Quirks, Savings, and Conclusions
Welcome back to the third and final chapter in our recent cord cutting saga, in which the crew here at the PC Perspective office take a fresh look at dumping traditional cable and satellite sources for online and over-the-air content. We previously planned our cord cutting adventure with a look at the devices, software, and services that will replace our cable and satellite subscriptions, and then put that plan to action by deploying an NVIDIA SHIELD TV, Plex, and an HDTV tuner with antenna.
Now, several weeks into this experiment, we wanted to take a step back to evaluate how the process went in practice, including a look at some of the challenges we failed to initially anticipate, projections of the increased Internet bandwidth usage that accompanies cord cutting (especially important for the many of you with home broadband usage caps), and finally a calculation of the initial and ongoing costs associated with cord cutting in order to determine if this whole process actually saves us any money.
Ultimate Cord Cutting Guide - Part 2: Installation & Configuration
We're back with Part 2 of our cord cutting series, documenting our experience with dumping traditional cable and satellite providers in exchange for cheaper and more flexible online and over-the-air content. In Part 1 we looked at the devices that could serve as our cord-cutting hub, the types of subscription content that would be available, and the options for free OTA and online media.
In the end, we selected the NVIDIA SHIELD as our central media device due to its power, capabilities, and flexibility. Now in Part 2 we'll walk through setting up the SHIELD, adding our channels and services, configuring Plex, and more!
Subject: General Tech | June 1, 2017 - 09:00 AM | Ryan Shrout
Tagged: shield, plex server, plex, nvidia, live tv, dvr
We’re pretty big fans of Plex around the PC Perspective offices, using it for storing, accessing and sharing loads of local content to our phones, PCs, consoles and more. (If you haven’t read Jim’s amazing Plex setup story from a couple years ago, do so.) Back in September the company rolled out a beta feature called Plex DVR that was able to record live OTA (over the air) TV directly to your library. There was a very important catch though – you could not watch the content until AFTER the recording was complete, and you had no way to watch the OTA TV channels live.
This changes today with the release of the Live TV upgrade! For Plex Pass subscribers, it’s built directly into the Plex Media Server and works with quite a few modern tuner devices including the HDHomeRun series, and many more from companies like Hauppauge, AVerMedia, and DVBLogic. These tuners connect to an OTA antenna to bring you live television through a network or USB connection, and now Plex will support them to showcase the live channels available in your area.
Limitations of Live TV viewing exist for now though – only Android TV and iOS devices support playback of LIVE content. Plex has promised us more, including Android devices and Apple TV, inside of 60 days.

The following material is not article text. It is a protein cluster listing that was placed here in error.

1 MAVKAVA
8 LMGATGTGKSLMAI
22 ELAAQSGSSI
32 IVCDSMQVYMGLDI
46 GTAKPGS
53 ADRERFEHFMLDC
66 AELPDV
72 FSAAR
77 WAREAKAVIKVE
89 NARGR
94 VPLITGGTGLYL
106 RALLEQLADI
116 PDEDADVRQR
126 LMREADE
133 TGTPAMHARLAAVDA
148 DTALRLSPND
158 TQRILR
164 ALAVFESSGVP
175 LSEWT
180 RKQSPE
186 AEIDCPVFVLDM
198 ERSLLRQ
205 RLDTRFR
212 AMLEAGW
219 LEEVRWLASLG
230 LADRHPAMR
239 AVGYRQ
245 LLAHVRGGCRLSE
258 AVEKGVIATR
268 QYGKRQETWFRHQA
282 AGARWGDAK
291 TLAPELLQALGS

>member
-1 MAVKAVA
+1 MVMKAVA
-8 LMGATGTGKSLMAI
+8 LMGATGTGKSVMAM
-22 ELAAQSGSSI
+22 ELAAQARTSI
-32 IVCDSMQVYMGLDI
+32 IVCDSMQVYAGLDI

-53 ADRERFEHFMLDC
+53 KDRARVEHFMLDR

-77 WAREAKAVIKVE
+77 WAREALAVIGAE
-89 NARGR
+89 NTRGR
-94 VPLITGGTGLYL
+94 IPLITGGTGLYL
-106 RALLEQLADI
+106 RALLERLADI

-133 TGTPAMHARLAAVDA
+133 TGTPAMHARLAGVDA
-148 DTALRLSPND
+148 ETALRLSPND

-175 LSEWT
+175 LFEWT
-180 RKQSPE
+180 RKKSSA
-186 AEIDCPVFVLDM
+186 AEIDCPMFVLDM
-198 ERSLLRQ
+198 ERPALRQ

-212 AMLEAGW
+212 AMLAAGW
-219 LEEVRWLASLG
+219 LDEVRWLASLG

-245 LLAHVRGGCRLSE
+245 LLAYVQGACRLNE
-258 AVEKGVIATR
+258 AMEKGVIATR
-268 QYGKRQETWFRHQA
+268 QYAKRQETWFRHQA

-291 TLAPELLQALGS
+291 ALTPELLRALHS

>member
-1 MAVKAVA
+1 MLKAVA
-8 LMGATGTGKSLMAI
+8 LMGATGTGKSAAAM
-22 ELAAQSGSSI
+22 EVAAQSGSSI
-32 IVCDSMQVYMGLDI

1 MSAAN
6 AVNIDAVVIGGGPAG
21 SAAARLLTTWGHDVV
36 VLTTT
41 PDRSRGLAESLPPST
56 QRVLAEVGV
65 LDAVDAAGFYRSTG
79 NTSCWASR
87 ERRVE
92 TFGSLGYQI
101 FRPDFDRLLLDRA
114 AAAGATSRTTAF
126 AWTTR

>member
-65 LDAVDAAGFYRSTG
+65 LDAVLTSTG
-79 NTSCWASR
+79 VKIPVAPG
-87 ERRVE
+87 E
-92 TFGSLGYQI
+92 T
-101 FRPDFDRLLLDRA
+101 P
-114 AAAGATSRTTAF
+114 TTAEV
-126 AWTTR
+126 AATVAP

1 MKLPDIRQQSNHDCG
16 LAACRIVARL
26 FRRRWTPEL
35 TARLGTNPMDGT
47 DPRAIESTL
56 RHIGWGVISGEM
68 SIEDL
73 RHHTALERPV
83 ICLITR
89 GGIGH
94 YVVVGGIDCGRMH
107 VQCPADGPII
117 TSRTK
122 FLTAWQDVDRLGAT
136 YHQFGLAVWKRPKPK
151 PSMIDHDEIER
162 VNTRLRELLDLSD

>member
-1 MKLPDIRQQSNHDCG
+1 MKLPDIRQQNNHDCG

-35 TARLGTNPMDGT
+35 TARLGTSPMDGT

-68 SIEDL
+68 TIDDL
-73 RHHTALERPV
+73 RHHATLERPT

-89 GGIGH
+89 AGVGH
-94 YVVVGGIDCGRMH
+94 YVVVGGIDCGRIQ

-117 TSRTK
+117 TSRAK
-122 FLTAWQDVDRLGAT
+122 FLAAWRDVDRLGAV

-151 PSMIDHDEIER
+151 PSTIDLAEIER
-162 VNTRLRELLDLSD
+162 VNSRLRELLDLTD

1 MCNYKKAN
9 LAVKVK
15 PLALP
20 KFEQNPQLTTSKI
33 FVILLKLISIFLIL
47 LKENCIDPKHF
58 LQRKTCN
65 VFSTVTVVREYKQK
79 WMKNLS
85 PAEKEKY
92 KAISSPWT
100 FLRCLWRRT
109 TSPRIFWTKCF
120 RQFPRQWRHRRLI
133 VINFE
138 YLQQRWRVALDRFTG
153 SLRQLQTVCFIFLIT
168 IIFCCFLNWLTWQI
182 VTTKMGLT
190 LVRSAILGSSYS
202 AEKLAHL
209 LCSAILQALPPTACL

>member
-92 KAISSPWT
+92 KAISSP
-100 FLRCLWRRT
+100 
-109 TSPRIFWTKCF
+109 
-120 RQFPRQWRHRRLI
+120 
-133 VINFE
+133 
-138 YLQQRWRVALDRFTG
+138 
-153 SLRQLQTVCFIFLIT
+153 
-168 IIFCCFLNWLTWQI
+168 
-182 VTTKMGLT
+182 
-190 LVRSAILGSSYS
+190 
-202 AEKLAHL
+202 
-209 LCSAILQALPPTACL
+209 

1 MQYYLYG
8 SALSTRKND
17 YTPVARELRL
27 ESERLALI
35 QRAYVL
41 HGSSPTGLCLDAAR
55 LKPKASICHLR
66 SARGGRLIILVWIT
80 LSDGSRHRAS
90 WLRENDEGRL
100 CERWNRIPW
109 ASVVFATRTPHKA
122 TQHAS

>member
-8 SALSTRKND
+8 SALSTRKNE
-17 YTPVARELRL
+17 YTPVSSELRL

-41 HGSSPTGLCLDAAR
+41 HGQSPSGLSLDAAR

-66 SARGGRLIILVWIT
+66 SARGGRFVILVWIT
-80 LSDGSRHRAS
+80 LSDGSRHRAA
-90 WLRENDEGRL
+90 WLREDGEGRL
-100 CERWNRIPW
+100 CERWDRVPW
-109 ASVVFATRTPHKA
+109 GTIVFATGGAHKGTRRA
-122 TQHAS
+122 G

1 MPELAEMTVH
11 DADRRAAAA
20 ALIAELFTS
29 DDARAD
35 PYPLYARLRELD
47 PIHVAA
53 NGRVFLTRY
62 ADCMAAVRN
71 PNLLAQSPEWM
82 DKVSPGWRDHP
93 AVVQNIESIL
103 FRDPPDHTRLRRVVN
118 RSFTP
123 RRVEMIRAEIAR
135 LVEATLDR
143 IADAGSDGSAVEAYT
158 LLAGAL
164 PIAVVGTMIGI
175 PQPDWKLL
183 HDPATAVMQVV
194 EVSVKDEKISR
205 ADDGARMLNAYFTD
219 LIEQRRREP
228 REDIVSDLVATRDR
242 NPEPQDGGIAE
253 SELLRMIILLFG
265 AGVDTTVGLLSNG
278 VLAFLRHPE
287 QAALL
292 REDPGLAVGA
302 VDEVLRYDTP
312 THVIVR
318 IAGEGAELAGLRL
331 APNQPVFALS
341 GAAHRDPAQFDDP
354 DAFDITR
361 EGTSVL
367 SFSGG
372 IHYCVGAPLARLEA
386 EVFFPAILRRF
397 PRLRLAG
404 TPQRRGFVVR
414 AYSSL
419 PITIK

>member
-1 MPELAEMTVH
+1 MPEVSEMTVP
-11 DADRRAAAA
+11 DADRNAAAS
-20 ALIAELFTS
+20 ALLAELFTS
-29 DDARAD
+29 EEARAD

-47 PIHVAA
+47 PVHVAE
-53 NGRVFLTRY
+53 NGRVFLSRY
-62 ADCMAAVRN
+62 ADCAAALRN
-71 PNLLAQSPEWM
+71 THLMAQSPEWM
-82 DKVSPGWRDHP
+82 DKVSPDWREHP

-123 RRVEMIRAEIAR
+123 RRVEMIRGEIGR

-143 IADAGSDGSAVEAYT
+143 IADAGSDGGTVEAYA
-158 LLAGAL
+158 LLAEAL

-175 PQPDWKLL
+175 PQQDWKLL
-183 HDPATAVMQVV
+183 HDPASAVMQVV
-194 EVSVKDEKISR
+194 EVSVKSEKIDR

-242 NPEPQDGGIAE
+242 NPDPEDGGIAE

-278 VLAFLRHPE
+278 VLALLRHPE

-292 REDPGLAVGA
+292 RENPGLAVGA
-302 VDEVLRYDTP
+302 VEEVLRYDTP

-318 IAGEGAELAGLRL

There are some pretty impressive features that go along with Live TV being available as part of your Plex Server. For starters, you will soon be able (iOS and Android TV only for today) watch TV on any Plex client, anywhere in the world, regardless of region or device. Want to catch the live baseball game while sitting at the airport on your iPhone? You can do it now, and the Plex Server handles video transcoding on the fly to make sure you get it at the bandwidth best suited for your situation.
For those new to the Plex DVR feature set, recorded shows and movies are integrated right into your library, with metadata added, making them a searchable and shareable part of your system. You can then watch those recorded shows anywhere in the world, on any device.
Plex Server support for Live TV is currently supported on Windows and Mac, supported NAS devices and Android TV. The most interesting option here is likely the NVIDIA SHIELD, a device that already supported server and client application. The SHIELD will be able host AND VIEW Live TV through Plex, again making it the preeminent cord cutting hub for modern consumers of content.
For many cord cutters, combining the Live TV feature with expanded and improved DVR functionality (including overlapping recordings, whole season support, etc.) and the built-in library you may have with Plex already running, this is CLOSE to the Holy Grail. In my talks with Plex this week I implored them to look at integrating support for over-the-top services like Sling or DirecTV NOW, giving me (and many others) a single hub location for all of our cord cutting content.
There are some eccentricities I would like to see worked out, including a more linear program guide display option, and faster "channel surfing", but the initial rollout seems solid from my 24 hours of testing.
I am actively working on a multi-part series exploring my own cord cutting experiences at home (taking into account family considerations) and it looks like Plex has found an even more prominent place in it.